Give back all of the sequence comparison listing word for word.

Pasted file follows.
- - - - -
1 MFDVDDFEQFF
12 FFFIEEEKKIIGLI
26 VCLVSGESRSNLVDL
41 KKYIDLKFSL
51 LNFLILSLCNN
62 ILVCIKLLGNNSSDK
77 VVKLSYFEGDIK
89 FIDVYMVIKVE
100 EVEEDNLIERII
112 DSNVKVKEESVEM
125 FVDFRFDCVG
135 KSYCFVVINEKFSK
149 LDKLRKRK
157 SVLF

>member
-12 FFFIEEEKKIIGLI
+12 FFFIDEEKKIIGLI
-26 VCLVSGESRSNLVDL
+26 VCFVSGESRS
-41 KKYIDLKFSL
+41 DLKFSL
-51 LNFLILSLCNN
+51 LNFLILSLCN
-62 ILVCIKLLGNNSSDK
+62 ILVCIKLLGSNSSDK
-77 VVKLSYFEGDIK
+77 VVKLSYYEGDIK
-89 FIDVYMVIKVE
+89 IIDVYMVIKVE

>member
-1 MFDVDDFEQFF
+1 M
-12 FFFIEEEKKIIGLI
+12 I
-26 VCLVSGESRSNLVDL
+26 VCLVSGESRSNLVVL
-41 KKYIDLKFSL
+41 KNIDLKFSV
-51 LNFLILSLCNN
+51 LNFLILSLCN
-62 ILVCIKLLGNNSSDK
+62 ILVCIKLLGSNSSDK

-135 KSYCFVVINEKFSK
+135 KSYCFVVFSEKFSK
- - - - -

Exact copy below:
1 MFDVDDFEQFF
12 FFFIEEEKKIIGLI
26 VCLVSGESRSNLVDL
41 KKYIDLKFSL
51 LNFLILSLCNN
62 ILVCIKLLGNNSSDK
77 VVKLSYFEGDIK
89 FIDVYMVIKVE
100 EVEEDNLIERII
112 DSNVKVKEESVEM
125 FVDFRFDCVG
135 KSYCFVVINEKFSK
149 LDKLRKRK
157 SVLF

>member
-12 FFFIEEEKKIIGLI
+12 FFFIDEEKKIIGLI
-26 VCLVSGESRSNLVDL
+26 VCFVSGESRS
-41 KKYIDLKFSL
+41 DLKFSL
-51 LNFLILSLCNN
+51 LNFLILSLCN
-62 ILVCIKLLGNNSSDK
+62 ILVCIKLLGSNSSDK
-77 VVKLSYFEGDIK
+77 VVKLSYYEGDIK
-89 FIDVYMVIKVE
+89 IIDVYMVIKVE

>member
-1 MFDVDDFEQFF
+1 M
-12 FFFIEEEKKIIGLI
+12 I
-26 VCLVSGESRSNLVDL
+26 VCLVSGESRSNLVVL
-41 KKYIDLKFSL
+41 KNIDLKFSV
-51 LNFLILSLCNN
+51 LNFLILSLCN
-62 ILVCIKLLGNNSSDK
+62 ILVCIKLLGSNSSDK

-135 KSYCFVVINEKFSK
+135 KSYCFVVFSEKFSK